By Donu Kogbara
I’ve spent the past three months in London. And while I was away, I regularly received phone calls from friends and relatives who are based in various Nigerian states. Some of these friends and relatives are staunch PDP sympathisers who voted for ex-President Jonathan during last year’s election, while others are staunch APC sympathisers who voted for President Buhari.
But they all have one thing in common: Whether they blame Jonathan or Buhari for the country’s myriad economic woes, they are all bitterly complaining about the fact that there is “no money in the system” and seriously worried about the future.
When I flew into Abuja on Monday, I was in a fairly buoyant frame of mind. But I was immediately struck by the dismal atmosphere; and I haven’t yet met any Abuja resident or habitue who has cheered me up with positive news.
At best, people are wearily philosophical and praying that less stressful times will eventually materialise; and I must tell you that 4 days after my arrival in a capital city that used to buzz with irrepressible energy and unbridled optimism, I have ceased to feel fairly buoyant and have descended into a deep depression!
Matters have not been helped by the fact that when I decided – two days ago – to raid my Nigerian bank account, so I could send some pocket money to my son, who is studying in the UK, I was told that the naira/sterling exchange rate was 427:1.
Four Hundred And Twenty-seven To One?! Absolutely Unbelievable! It wasn’t so long ago that the exchange rate was only 250:1. And it’s the same story with dollars and other foreign currencies.
Meanwhile, a few prophets of doom (who own companies or have financial sector jobs and sound as if they know what they are talking about) have assured me that things will get worse rather than better, not least because of plunging oil prices.
The status quo is very frightening for those of us who have overseas commitments but aren’t rich enough to cope with a crazy, out-of-control scenario like this.
And it can’t be good for entrepreneurs either. When will this mess end?
President Buhari travels a lot. And I wish he would travel less because even if his physical presence will not miraculously elevate the economy overnight, domestic challenges are more important than international PR at the moment; and I will feel safer if he stays home and concentrates on getting us out of this slough of despair.
Rivers State judgement
On Wednesday, the Supreme Court overturned an Appeal Court ruling and confirmed Nyesom Wike, a PDP stalwart, as the Governor of Rivers State…thereby dashing the hopes of the APC candidate, Dakuku Peterside (whom I supported).
Frankly, I’m extremely shocked because I traversed Rivers State during the run-up to last year’s gubernatorial election and on the actual election day; and while there were exceptions to the rule and parts of the state (my village in Ogoniland, for example) where PDP supporters behaved acceptably, I think it is fair to say that chronic irregularities were the norm and that violence was widespread.
One would have thought that the Supreme Court judges would have listened to the witnesses that the APC presented and insisted that an election that was so marred by logistical imperfections, fraud and fatalities should be re-run. But the justices decided to let sleeping dogs lie and to let Wike continue for the next 4 or 8 years;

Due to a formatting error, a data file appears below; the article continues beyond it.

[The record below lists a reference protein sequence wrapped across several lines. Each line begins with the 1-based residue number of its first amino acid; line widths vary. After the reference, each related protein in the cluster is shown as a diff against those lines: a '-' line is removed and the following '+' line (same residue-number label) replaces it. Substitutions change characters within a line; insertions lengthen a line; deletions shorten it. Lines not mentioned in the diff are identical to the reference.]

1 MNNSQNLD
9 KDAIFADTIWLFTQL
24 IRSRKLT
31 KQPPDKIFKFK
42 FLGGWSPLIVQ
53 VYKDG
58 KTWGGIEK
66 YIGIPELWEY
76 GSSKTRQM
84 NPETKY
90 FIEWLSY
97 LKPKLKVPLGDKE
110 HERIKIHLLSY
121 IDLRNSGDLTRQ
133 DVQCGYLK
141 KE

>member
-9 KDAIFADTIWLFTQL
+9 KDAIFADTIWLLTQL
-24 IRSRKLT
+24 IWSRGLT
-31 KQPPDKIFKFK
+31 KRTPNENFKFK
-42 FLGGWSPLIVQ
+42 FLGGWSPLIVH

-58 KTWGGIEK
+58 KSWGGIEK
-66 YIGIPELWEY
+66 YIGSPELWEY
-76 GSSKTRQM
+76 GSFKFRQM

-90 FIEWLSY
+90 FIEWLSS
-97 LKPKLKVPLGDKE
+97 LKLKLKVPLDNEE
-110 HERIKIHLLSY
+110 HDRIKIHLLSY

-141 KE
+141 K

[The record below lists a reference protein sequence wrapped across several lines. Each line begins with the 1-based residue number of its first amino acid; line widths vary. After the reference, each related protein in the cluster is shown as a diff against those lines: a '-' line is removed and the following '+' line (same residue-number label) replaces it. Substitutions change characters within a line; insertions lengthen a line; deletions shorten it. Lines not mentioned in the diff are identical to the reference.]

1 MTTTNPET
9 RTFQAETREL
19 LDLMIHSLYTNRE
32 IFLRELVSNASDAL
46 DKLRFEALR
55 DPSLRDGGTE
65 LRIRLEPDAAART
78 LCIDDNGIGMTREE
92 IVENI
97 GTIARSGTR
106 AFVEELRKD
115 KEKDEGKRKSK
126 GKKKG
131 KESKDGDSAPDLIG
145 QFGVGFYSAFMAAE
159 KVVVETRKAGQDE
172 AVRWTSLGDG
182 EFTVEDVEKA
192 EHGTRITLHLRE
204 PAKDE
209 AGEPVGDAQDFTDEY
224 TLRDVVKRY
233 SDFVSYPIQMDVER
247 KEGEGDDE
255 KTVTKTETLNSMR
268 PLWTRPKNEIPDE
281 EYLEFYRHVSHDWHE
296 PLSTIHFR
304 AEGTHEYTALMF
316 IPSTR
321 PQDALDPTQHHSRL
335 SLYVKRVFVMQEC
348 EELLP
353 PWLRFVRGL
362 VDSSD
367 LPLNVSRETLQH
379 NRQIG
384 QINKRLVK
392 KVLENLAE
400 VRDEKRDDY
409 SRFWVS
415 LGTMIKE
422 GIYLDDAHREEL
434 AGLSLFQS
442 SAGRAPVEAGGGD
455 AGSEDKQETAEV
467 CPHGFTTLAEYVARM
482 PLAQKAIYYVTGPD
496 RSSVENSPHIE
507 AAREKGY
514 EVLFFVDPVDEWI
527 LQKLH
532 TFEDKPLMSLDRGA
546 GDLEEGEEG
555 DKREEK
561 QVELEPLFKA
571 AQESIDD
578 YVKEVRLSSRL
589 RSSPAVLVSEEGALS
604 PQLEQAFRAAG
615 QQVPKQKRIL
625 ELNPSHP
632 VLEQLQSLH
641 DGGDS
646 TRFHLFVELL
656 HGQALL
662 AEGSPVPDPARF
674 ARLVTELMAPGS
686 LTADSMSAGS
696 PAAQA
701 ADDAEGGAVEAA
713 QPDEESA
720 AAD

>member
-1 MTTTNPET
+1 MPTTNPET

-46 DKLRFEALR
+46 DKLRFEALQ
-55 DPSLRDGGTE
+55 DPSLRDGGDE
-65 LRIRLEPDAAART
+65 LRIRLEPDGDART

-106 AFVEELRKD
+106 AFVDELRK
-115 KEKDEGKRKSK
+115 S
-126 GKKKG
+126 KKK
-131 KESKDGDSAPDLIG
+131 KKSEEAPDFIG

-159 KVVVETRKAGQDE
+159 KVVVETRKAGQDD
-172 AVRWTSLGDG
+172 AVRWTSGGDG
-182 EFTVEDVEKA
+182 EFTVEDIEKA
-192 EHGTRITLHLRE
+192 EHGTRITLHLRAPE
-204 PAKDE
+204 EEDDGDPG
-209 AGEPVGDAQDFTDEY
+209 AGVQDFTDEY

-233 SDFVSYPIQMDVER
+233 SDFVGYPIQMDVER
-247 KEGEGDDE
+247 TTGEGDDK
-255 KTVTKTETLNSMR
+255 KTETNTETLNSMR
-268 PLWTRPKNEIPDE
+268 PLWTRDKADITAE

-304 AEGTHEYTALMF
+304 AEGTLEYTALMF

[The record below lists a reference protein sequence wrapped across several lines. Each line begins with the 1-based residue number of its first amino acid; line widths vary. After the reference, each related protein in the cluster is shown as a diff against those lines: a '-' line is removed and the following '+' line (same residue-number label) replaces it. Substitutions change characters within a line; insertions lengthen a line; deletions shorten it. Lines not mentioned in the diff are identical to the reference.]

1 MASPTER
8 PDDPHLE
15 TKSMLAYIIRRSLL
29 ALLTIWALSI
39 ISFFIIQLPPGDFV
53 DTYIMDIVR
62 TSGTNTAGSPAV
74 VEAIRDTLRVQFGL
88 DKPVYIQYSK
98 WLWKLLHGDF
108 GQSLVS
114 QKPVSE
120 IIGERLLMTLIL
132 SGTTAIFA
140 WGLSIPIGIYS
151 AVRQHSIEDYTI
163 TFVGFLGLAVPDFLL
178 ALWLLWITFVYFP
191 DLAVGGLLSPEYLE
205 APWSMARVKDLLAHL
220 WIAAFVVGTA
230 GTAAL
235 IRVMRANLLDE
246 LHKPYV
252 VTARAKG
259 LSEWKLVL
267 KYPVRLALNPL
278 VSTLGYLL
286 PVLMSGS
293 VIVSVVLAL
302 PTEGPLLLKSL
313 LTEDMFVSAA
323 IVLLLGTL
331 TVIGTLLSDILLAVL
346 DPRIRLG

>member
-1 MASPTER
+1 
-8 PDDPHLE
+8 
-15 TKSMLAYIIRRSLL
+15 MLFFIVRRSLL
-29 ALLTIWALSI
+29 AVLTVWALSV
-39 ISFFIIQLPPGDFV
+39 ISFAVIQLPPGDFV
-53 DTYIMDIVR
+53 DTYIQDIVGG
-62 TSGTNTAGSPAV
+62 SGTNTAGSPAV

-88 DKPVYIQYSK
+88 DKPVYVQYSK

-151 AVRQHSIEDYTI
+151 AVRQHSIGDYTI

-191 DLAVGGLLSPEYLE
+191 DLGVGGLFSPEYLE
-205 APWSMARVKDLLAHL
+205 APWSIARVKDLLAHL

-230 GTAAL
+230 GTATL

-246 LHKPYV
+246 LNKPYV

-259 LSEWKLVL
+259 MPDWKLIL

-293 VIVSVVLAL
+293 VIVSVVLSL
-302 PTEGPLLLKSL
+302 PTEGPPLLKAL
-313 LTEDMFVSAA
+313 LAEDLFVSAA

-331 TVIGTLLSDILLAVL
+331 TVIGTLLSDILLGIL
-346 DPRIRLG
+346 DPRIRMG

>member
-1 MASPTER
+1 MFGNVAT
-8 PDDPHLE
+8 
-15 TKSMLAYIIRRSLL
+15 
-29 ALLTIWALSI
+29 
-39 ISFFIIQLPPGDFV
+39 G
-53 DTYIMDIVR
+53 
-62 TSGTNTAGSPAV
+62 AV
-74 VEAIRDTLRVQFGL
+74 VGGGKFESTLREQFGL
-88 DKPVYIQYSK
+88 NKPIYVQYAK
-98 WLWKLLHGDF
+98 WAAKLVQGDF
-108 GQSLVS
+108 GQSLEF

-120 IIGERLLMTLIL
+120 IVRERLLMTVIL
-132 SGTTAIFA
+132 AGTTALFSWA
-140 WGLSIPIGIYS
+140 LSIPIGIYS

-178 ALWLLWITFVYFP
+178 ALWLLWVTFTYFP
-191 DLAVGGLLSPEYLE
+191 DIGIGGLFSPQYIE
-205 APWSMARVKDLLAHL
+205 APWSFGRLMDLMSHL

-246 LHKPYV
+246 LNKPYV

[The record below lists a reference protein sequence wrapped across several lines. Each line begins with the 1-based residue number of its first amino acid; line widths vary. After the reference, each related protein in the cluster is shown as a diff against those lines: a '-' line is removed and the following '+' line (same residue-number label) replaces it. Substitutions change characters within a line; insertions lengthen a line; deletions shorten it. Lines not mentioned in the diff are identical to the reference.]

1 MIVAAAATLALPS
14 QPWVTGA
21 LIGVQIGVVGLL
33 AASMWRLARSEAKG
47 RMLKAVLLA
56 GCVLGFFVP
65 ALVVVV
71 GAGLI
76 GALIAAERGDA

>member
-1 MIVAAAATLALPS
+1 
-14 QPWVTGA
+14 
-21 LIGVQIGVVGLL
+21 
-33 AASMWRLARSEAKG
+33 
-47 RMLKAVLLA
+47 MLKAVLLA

On reflection, the PDP is not inconsequential in Rivers State; and it is possible that Wike (a seasoned grassroots populist) would have won anyway, even if re-run had been ordered and even if the re-run had been completely devoid of skulduggery.
And I can only plead with Wike to clean up his administration, get rid of dubious and dangerous elements, focus on honest service delivery and prove sceptics like me wrong by becoming a great leader who unites the warring factions in our state.
As for Dakuku Peterside, he is a decent young man who still has a lot to offer Nigeria; and I hope that Mr President will kindly offer him a senior Federal-level role that will enable him to contribute significantly to our collective wellbeing.
Last week, I expressed approval of the fact that the Minister in charge of solid minerals, Dr Kayode Fayemi, had disclosed that state governments are now free to explore and exploit mineral deposits in their domains, provided they do so in a legal manner that won’t interfere with locations already given to other stakeholders.
Two Vanguard readers responded as follows:
If states will be allowed to explore and exploit mineral resources in their states against Section 1 of the Minerals and Mining Act of 2007, oil and gas states should also be allowed to explore, exploit and sell the oil and gas in their lands.
08075493437 Irikefe Ericks
Dear Donu, your piece on solid mineral issues will only make sense if ministers of petroleum will also permit states to explore the crude oil in their domains.
I passionately agree with both of these readers. I have long believed in Resource Control and will be thrilled to the point of sheer ecstasy if oil-producing states acquire much more power and can control the wealth that flows from their ancestral lands and creeks…and quit being so beholden to the Federal Authorities.
But let’s face it: Resource Control within a hydrocarbon context is a revolutionary idea by Naija standards; and it is not likely to be actualized in my lifetime or yours!